Well, sorta. This past weekend was the steam event at the Foss Waterway Seaport, in Tacoma, Washington, which sounded like a lot of fun.
Which it was. I knew before I arrived at the museum that they’d done a lot to it since the last time I’d been there, mumble-odd years ago, and they have. The museum is housed in what was once one of the largest wheat warehouses in the world.
By the time the museum was conceived, the warehouse was falling to ruin, but it’s been extensively remodeled and is now quite the showplace, although you can tell it’s still a work in progress.
When I bought my admission ticket Sunday afternoon, the woman handed me a sticker and said, “This will get you a boat ride, too.” I looked around, and asked, “where?” She laughed and told me to go back outside and down the gangway to the dock.
So I did. It was a beautiful sunny afternoon, warm enough that the breeze off the water of the Thea Foss Waterway felt wonderful.
Three boats were running that afternoon, taking turns giving people a spin out on the water.
The name of the boat I rode in was The Vital Spark, and I got to sit right next to the little steam engine, which was cool. I’d never seen one running up close before (I did get to see a steam engine at the Golden Spike National Historic Site earlier this summer, but while I saw the engine, and I saw the locomotive moving down the track from a distance, I didn’t get to see the engine actually working).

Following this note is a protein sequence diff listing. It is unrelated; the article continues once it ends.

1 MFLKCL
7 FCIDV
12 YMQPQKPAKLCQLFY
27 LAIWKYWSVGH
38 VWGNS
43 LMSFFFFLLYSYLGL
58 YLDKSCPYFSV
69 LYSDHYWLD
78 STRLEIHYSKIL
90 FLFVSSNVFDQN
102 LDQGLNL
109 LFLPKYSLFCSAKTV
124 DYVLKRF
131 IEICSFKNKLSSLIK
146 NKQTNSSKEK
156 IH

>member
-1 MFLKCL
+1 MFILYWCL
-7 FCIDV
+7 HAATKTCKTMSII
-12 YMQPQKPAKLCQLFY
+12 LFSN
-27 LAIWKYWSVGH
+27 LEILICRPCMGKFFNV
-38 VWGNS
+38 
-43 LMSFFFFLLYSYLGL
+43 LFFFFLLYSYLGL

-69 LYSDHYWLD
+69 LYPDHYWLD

It looked and sounded just like the one in the African Queen, except much cleaner and in better shape. The captain even blew the whistles (there are three of them, in gradation from softest to loudest).
We went out to where the Thea Foss Waterway meets Commencement Bay, then turned around and came back.
And who is Thea Foss, you ask? Well, if you’re old enough, you may have heard of Tugboat Annie. Thea Foss is the real woman Tugboat Annie was — very loosely — based on. Mrs. Foss was a Scandinavian immigrant back in the 19th century who, with her husband, started Foss Maritime, which became the largest tugboat company on the U.S. west coast. The story goes that while Thea’s husband was away from home doing carpentry work, a disgruntled fisherman offered to sell her his boat, and when her husband came home, it turned out she’d made more money with the boat than he had with his carpentry. And so a business was born.
The museum is well worth a visit if you visit Tacoma. And if you happen to be here on the last weekend in August, see if they’re offering steamboat rides, too!